Immediate Review of B.C. Mining Safety Demanded by Alaska Native Leaders – by Richard Walker (Indian Country Today – September 15, 2016)

An organization of Alaska Native leaders wants the U.S./Canada International Joint Commission, formed by a 1909 treaty, to ensure British Columbia mines use best practices to prevent contamination of rivers that cross from Canada into Southeast Alaska.

They also want Alaska Native governments to be consulted because their territories, economies and environmental health are at stake. The United Tribal Transboundary Mining Work Group, a union of 15 federally recognized Alaska Native governments in the state’s southeast, takes issue with a September 8 letter to Secretary of State John Kerry from Alaska’s congressional delegation.

The congressional delegation asked that the federal government “partner with Alaska to press Canada on policy answers” regarding mining, “encourage British Columbia officials to consider the cumulative impacts of mining and their potential impacts on transboundary waters,” and determine whether the International Joint Commission “is a suitable venue to determine whether Canadian mines are following ‘best practices’ in treatment of wastewaters and acid-producing mine tailings.”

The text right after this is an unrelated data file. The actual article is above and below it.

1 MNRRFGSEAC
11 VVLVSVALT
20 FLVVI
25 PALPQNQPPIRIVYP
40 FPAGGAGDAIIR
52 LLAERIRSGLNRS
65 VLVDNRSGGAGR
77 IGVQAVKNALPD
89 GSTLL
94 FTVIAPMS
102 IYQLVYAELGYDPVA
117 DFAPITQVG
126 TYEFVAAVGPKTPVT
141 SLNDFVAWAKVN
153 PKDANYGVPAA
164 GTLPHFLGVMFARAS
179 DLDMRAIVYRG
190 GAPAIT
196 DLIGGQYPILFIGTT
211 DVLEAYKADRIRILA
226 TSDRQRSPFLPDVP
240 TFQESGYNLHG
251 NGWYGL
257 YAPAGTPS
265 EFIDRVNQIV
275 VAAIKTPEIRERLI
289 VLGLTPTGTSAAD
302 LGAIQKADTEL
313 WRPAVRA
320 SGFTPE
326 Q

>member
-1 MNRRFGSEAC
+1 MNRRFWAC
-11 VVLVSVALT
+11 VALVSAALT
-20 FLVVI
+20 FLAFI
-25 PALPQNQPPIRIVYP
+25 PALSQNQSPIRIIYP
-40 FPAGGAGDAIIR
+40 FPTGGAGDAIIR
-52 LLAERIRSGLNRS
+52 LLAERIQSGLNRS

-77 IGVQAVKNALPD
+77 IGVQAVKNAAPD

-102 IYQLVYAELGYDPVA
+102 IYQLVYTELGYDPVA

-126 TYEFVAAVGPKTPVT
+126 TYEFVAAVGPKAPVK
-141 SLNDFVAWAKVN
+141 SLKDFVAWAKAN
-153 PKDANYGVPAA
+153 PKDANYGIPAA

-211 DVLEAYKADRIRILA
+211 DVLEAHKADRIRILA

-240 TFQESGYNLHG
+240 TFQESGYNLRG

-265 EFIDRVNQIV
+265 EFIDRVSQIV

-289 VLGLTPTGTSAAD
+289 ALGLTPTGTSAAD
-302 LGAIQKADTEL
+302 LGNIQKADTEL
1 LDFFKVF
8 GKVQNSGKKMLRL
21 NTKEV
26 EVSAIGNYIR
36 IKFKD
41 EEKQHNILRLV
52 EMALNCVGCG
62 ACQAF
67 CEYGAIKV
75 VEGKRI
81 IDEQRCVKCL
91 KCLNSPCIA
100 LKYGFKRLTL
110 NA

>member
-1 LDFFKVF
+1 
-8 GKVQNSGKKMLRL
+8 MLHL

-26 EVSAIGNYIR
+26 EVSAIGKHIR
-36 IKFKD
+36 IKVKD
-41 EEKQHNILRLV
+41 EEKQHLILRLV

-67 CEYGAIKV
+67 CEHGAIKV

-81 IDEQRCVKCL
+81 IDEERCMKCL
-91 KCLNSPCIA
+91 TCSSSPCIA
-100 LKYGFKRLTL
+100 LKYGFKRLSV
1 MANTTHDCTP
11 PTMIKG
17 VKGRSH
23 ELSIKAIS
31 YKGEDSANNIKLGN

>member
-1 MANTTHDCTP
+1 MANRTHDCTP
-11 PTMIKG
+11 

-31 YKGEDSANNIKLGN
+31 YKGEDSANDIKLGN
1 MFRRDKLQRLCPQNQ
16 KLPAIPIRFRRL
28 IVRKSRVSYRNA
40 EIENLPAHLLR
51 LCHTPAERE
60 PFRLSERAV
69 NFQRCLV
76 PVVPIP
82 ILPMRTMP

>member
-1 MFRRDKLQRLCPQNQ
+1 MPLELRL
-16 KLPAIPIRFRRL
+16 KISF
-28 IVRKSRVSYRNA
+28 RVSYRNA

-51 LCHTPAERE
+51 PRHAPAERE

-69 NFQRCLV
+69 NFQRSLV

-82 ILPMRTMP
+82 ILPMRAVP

The United Tribal work group says the International Joint Commission’s involvement is needed now to ensure there are adequate safeguards to protect the salmon-rich Stikine, Taku and Unuk rivers from potential mining risks upstream in British Columbia. According to the Alaska Department of Fish & Game, the Taku is Southeast Alaska’s top salmon-producing river.

The United Tribal work group also says the commission’s involvement is required under the 1909 Boundary Waters Treaty.

“We don’t need more research on whether the [joint commission] is relevant,” work group chairman Fred Olsen said in a statement issued by the organization. “It has been relevant for over 100 years. When you have a tool tailor-made for the job, you should use it.”

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